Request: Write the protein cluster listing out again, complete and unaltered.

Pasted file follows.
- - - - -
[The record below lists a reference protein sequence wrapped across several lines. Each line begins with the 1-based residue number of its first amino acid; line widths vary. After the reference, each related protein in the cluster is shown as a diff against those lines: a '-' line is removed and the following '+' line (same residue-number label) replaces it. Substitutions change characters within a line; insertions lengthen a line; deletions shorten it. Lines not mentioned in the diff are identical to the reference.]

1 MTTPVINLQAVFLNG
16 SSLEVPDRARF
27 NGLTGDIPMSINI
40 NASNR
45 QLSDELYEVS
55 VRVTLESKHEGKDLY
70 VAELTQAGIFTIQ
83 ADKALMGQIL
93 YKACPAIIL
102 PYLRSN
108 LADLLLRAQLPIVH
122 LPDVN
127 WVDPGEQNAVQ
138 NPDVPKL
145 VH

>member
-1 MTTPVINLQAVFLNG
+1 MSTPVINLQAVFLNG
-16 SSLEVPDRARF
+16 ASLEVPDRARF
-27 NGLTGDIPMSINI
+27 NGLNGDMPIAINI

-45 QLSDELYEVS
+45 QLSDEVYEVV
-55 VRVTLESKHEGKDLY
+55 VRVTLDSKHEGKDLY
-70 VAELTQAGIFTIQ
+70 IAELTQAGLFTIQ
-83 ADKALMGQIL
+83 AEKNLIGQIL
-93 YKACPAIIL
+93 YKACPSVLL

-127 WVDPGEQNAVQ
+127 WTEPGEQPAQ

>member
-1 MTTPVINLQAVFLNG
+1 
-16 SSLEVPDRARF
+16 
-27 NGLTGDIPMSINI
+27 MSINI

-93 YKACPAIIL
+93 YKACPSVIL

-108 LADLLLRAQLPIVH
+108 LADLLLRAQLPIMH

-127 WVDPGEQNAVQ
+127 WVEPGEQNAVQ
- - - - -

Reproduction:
[The record below lists a reference protein sequence wrapped across several lines. Each line begins with the 1-based residue number of its first amino acid; line widths vary. After the reference, each related protein in the cluster is shown as a diff against those lines: a '-' line is removed and the following '+' line (same residue-number label) replaces it. Substitutions change characters within a line; insertions lengthen a line; deletions shorten it. Lines not mentioned in the diff are identical to the reference.]

1 MTTPVINLQAVFLNG
16 SSLEVPDRARF
27 NGLTGDIPMSINI
40 NASNR
45 QLSDELYEVS
55 VRVTLESKHEGKDLY
70 VAELTQAGIFTIQ
83 ADKALMGQIL
93 YKACPAIIL
102 PYLRSN
108 LADLLLRAQLPIVH
122 LPDVN
127 WVDPGEQNAVQ
138 NPDVPKL
145 VH

>member
-1 MTTPVINLQAVFLNG
+1 MSTPVINLQAVFLNG
-16 SSLEVPDRARF
+16 ASLEVPDRARF
-27 NGLTGDIPMSINI
+27 NGLNGDMPIAINI

-45 QLSDELYEVS
+45 QLSDEVYEVV
-55 VRVTLESKHEGKDLY
+55 VRVTLDSKHEGKDLY
-70 VAELTQAGIFTIQ
+70 IAELTQAGLFTIQ
-83 ADKALMGQIL
+83 AEKNLIGQIL
-93 YKACPAIIL
+93 YKACPSVLL

-127 WVDPGEQNAVQ
+127 WTEPGEQPAQ

>member
-1 MTTPVINLQAVFLNG
+1 
-16 SSLEVPDRARF
+16 
-27 NGLTGDIPMSINI
+27 MSINI

-93 YKACPAIIL
+93 YKACPSVIL

-108 LADLLLRAQLPIVH
+108 LADLLLRAQLPIMH

-127 WVDPGEQNAVQ
+127 WVEPGEQNAVQ